Ibbur (Hebrew: עיבור, "pregnancy" or "impregnation" or "incubation"), is one of the transmigration forms of the soul and has similarities with Gilgul neshamot. Ibbur is always good or positive, while dybbuk (Yiddish: דיבוק), is negative. Ibbur is the most positive form of possession, and the most complicated. It happens when a righteous soul decides to occupy a living person's body for a time, and joins, or spiritually "impregnates" the existing soul. Ibbur is always temporary, and the living person may or may not know that it has taken place. Often the living person has graciously given consent for the Ibbur. The reason for Ibbur is always benevolent—the departed soul wishes to complete an important task, to fulfil a promise, or to perform a mitzvah (a religious duty) that can only be accomplished in the flesh. In Lurianic Kabbalah, ibbur occurs when an incomplete soul which cannot achieve tikun is completed by the addition of the soul of a tzadik, or spiritual master. Luria believed this to be possible even whilst the possessor was still alive.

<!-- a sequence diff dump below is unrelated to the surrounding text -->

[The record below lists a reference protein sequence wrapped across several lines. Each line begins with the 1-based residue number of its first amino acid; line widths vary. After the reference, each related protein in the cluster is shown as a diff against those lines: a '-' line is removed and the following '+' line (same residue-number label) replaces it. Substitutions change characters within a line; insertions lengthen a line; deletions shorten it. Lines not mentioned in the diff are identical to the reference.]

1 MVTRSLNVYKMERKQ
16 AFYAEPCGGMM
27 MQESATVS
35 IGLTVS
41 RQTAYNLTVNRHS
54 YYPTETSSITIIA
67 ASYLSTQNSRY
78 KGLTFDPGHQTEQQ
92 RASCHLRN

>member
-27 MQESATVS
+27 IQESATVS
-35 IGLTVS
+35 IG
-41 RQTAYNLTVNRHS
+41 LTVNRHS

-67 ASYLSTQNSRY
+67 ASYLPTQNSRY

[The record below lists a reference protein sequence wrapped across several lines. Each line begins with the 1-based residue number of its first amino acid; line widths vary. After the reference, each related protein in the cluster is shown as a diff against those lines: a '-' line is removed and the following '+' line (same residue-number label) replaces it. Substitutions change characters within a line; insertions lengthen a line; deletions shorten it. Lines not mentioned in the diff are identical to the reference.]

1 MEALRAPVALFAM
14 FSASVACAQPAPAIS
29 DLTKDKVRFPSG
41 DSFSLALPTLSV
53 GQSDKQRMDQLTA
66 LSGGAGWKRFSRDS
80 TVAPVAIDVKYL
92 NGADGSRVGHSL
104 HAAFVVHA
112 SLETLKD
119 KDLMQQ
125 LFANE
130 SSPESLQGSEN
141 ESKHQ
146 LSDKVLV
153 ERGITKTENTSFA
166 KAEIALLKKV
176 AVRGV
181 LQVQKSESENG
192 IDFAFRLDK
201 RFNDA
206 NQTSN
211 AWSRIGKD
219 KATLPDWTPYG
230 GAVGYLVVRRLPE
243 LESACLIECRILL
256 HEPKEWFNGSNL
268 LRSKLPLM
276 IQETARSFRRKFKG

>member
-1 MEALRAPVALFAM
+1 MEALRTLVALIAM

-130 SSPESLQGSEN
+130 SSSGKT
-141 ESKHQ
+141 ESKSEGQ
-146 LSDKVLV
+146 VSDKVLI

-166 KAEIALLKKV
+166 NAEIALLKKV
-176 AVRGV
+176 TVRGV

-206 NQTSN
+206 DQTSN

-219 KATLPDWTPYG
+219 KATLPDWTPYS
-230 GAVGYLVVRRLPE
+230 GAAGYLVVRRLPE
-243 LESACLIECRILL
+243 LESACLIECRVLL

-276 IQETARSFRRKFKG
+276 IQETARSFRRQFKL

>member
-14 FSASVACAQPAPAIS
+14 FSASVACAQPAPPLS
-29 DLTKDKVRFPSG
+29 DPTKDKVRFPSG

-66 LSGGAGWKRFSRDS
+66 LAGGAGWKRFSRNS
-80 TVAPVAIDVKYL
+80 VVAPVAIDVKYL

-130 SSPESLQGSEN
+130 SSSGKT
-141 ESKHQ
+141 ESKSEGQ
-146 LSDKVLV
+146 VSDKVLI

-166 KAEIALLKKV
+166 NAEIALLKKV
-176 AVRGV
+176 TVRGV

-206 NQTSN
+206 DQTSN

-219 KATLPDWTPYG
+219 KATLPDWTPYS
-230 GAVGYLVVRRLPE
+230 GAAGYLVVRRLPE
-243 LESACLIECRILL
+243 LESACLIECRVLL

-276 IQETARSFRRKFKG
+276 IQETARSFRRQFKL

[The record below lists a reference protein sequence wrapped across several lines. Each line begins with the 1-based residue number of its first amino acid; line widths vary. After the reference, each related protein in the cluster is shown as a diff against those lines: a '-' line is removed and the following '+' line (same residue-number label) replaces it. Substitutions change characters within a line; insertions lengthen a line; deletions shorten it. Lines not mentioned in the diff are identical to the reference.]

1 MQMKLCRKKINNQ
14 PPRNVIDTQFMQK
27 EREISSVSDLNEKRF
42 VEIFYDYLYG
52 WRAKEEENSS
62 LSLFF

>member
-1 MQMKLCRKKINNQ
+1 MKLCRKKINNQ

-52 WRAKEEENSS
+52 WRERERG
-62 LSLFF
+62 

- Richard Zimler, The Warsaw Anagrams, New York: The Overlook Press, 2011, ISBN 978-1-59020-088-9 (an historical novel set in the Warsaw Ghetto and narrated by an Ibbur)
- Gershom Scholem Major Trends in Jewish Mysticism, New York: Schocken, 1961. ISBN 0-8052-0005-3
- Gershom Scholem Kabbalah, New York: Dorset Press, 1987. ISBN 0-88029-205-9
- Howard Schwartz Lilith's Cave: Jewish Tales of the Supernatural, Oxford University Press, 1991. ISBN 978-0-19-506726-2
- Judaism and Reincarnation: ibbur and dybbuk
- Understanding Ibbur Neshoma עיבור נשמה from Sefer Gilgulim of Reb Chaim Vital
- Discussion of the Ibbur in relation to a story of the death of ten sages